Unfortunately, we’re a little leery of the blessing of children because we’re not sure we believe it…and in many cases, we’re making the choice between a child and a boat, or a second car, or some other misguided marker of the good life. I’m not saying that it’s God’s plan for everyone to have a very large family like ours. I am saying that if you’re limiting it because you don’t want to change your standard of living, you’re shallow and shortsighted.
I believe in long term thinking.
Some time back, I was introduced to Kevin Kelly by a mutual friend. Kevin is a believer, the founding editor of Wired Magazine, and a founding member of the Long Now Foundation, a think tank geared towards the ‘what if the world ISN’T ending…’.
Over coffee, Kevin asked me “What if the world goes on for another 10,000 years – don’t you think Christians ought to be a force in shaping it?” While I don’t agree on his timeline, I greatly admire this thought process. Most American families don’t think beyond their 30 yr mortgage.
This is going to stretch some of you to the point of breaking, but I’m going to say it. Extending the kingdom and influence of God by large families is a huge, oft-missed opportunity for changing our world.
Presently, Islam accounts for about 21% of world population. While their influence is maintained by military might and political persuasion, a significant amount of their sway over the earth is based in the fact that more than one out of five people is a Muslim.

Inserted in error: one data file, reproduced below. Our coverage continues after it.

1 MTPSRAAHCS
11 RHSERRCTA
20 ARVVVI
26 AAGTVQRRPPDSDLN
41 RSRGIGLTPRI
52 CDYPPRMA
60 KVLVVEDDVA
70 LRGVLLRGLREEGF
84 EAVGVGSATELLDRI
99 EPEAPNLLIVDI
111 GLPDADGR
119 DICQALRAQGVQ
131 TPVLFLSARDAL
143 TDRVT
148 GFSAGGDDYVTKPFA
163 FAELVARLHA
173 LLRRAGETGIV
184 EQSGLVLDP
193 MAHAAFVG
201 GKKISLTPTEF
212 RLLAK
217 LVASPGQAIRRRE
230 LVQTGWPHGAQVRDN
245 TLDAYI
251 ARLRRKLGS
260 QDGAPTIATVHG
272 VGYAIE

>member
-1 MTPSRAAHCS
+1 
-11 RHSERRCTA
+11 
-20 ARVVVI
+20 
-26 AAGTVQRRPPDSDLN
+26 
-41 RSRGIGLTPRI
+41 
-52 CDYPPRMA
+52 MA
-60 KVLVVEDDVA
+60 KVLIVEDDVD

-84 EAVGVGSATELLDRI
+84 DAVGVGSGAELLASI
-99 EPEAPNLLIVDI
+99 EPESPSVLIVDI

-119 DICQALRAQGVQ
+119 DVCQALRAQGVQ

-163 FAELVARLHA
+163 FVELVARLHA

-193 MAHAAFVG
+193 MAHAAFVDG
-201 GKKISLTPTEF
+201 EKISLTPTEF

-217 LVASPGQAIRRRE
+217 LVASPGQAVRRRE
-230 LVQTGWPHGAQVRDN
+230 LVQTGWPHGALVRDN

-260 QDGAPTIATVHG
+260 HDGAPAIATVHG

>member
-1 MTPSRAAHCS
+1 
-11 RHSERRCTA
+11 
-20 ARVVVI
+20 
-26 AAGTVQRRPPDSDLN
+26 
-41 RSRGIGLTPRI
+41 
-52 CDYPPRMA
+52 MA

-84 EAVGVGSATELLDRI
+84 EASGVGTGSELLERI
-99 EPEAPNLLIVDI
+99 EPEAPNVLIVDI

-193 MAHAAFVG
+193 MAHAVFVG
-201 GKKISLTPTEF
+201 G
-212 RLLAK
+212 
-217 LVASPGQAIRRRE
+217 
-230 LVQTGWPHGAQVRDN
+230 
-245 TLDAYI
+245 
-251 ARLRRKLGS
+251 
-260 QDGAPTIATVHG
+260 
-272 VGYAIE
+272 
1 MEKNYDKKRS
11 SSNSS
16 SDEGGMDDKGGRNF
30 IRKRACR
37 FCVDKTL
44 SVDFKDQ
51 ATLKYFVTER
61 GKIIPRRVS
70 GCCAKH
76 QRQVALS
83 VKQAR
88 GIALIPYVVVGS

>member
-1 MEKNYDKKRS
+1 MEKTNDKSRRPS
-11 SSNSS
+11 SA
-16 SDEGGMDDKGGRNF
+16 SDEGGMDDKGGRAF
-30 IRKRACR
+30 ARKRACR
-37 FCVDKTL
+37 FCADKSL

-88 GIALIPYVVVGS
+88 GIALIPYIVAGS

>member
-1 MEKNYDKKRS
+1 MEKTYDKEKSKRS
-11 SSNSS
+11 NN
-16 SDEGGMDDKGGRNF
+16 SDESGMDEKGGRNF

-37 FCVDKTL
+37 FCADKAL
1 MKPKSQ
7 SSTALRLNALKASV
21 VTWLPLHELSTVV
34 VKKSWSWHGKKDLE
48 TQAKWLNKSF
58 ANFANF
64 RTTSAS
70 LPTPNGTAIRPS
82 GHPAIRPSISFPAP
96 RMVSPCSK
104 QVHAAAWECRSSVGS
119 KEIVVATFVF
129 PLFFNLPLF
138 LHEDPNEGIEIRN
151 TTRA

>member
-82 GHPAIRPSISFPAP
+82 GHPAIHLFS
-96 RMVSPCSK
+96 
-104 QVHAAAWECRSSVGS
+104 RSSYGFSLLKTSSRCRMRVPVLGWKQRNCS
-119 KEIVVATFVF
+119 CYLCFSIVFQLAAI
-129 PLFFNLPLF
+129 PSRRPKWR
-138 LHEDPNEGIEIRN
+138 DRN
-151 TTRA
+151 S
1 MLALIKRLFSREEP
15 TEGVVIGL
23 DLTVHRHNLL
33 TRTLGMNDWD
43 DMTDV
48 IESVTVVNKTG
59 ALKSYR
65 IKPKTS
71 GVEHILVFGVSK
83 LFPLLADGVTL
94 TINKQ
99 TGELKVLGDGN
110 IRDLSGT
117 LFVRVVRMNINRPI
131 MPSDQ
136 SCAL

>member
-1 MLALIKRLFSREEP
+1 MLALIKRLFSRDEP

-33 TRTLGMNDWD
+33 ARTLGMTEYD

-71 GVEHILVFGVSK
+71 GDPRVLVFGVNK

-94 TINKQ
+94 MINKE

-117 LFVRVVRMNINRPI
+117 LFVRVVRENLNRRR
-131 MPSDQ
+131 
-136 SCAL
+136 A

Christianity, on the other hand, accounts for roughly 30% of the earth. All that is true about Muslim influence is also true of Christian influence, although in certain pockets, the tide is tipping, and quickly.
Consider this – the average family size in the US (predominantly Christian) is 3.14, per the US Census Bureau. That’s a mom, a dad, and just over one child.
The average Muslim family, however, is 4.9 persons. That’s mom, dad, and not quite three children. They have just under 3 times as many children than we do.
Let’s break it down to the practical – place a Muslim family in a home across the street from a Christian family. These families grow and buy homes on the street as the children grow. Two generations down, there are thirteen Muslim homes. Christians? Not even four.
Who can disciple a nation while surrendering neighborhoods one by one?
We have so wholeheartedly bought into the fabled American dream that we are willing to limit our future by limiting the size of our families. We’re trading arrows in our quiver for a third garage stall, our flesh and blood inheritance for a plasma screen tv. Making this choice, we are willingly being short sighted and ultimately, hurting the Gospel’s reach in our area.
I want to reiterate – I’m not arguing that every Christian couple should have a family as large as ours….but I am convinced that more should than presently do, and many of those who choose not to have a large family made a choice for comfort over influence or a 401k over eternal blessing. I’m also pretty sure I have tweaked some of those people by messing with their shortsighted plans.
Then again, I’m just a blogger. Inquire of the Lord, friends, and follow His lead.